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Published: 13.03.2020
Glaucoma in Wales

For World Glaucoma Week, Wai Siene Ng on glaucoma in Wales… Wai Siene Ng is part of Allergan Foundation’s International Glaucoma Panel.

Wales is one of the four countries which together with England, Northern Ireland and Scotland form the United Kingdom. Health care is publicly funded in the form of the National Health Service (NHS) and is free at point of delivery. Eye care services begin in the community with optometrists offering free eye examinations to patients aged under 18 or over 60. Furthermore, this service extends to patients aged over 40 with a first degree relative with glaucoma and groups of the population with greater risk of glaucoma eg. afrocarribean or south asian ethnic groups. Yet, uptake of eye examinations are low [1] because of reasons such as acceptance of poor vision as part of ageing, a belief that sight tests are only needed if symptomatic with vision problems and the cost of spectacles with mistrust of optometrists as one of the many reasons quoted. Hence, patients with advanced glaucoma at first presentation still occurs, often from those with a lower socioeconomic status [2]. Patients need to be more aware of regular eye tests to detect the silent thief of sight, glaucoma.

With glaucoma becoming more common as patients get older, we have the task of identifying and treating the increasingly elderly population. Wales have the highest proportion of over-65s compared to the UK average which is predicted to rise to 25% by 2030. In an effort to counteract the increasing demand on the ophthalmic workforce, we have invested in electronic patient records which facilitates virtual glaucoma clinics; an acceptable format of reviewing patients with high satisfaction rates [3]. With the virtual platform in place, I look forward to future advances and implementation of artificial intelligence. This may help review large numbers of patients; separating patients with progressive unstable glaucoma who need urgent medical input from patients with stable glaucoma.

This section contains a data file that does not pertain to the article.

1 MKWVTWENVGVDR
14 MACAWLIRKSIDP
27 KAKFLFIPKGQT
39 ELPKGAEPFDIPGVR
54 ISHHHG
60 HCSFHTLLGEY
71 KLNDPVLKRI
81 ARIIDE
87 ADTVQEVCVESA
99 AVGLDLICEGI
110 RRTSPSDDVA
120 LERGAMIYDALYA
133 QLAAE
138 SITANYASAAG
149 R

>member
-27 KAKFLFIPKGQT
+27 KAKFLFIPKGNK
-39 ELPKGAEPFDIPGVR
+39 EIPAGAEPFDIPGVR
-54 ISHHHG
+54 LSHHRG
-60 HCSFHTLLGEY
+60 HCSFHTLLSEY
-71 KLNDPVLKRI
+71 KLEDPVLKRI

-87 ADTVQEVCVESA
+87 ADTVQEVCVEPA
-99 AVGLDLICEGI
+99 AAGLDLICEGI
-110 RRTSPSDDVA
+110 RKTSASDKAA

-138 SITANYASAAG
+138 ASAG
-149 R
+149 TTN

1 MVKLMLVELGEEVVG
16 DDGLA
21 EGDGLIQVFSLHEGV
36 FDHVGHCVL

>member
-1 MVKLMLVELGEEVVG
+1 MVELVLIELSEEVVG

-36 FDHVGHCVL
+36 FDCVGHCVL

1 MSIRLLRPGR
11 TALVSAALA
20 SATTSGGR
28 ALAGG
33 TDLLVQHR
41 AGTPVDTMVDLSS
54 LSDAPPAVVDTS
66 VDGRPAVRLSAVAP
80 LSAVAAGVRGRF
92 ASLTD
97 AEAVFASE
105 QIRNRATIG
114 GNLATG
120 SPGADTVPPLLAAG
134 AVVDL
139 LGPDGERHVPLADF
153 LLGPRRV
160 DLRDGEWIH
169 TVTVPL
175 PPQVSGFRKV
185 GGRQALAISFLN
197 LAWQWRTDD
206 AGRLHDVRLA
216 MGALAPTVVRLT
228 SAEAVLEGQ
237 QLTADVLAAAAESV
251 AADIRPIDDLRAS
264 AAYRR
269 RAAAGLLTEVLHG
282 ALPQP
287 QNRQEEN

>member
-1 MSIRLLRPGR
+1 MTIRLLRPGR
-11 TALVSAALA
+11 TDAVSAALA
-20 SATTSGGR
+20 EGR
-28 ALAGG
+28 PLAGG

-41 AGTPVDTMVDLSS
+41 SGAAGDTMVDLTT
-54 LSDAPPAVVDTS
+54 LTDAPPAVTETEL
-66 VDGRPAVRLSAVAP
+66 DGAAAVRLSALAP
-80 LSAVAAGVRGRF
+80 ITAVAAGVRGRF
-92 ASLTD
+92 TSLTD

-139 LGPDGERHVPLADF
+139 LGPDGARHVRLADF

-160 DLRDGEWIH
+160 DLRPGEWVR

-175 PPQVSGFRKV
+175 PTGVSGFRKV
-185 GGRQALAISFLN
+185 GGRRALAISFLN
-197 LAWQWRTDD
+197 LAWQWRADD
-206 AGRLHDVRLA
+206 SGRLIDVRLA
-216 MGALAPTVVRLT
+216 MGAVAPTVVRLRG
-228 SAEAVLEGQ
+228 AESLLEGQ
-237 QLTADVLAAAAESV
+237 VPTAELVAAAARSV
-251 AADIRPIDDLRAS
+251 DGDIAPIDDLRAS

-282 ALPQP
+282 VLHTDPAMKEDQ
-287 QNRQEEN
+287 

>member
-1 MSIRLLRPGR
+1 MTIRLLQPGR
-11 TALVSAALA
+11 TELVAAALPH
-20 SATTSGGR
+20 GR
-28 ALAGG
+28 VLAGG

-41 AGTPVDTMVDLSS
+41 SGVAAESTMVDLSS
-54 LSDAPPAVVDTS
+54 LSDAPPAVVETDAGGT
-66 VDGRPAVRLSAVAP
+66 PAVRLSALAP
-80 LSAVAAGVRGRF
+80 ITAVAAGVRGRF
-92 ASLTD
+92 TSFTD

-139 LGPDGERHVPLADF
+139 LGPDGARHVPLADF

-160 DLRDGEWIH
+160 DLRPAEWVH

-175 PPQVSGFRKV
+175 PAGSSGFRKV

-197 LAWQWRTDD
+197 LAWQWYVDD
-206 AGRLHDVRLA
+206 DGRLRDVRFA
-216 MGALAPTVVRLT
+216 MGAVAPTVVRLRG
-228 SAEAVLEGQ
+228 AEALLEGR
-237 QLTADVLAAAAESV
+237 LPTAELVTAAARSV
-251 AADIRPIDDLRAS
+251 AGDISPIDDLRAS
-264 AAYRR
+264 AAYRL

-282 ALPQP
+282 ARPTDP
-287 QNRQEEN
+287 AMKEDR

TrainingTraining and inspiring new ophthalmologists is also an integral aspect of ensuring a good workforce in glaucoma for the future.  I welcome the improved ophthalmic surgical training curriculum with an emphasis on surgical simulation prior to patient contact. It can be delivered in the form of artificial eyes, pigs’ eyes or virtual simulators such as the Eyesi simulator. This helps me train the much needed number of ophthalmologists without exposing patients to surgeons with immature skills and the risks associated with it.

Overall, the delivery of glaucoma care faced with increasing pressure and limited resources will be challenging. However, with research underway into new drug delivery systems, artificial intelligence and novel at-home glaucoma monitoring systems, the answers for an efficient and efficacious glaucoma care might not lie too far. After all, necessity is the mother of invention.


  1. Shickle D, Davey CJ, Slade SV. Why is the general ophthalmic services (GOS) contract that underpins primary eye care in the UK contrary to the public health interest? Br J Ophthalmol 2015;99:888-892.
  2. Ng WS et al. The effect of socio-economic deprivation on severity of glaucoma at presentation. Br J Ophthalmol 2010;94(1):85-7.
  3. Court J, Austin M Virtual glaucoma clinic: patient acceptance and quality of patient education compared to standard clinics. Clin Ophthalmol 2015;9:745-749.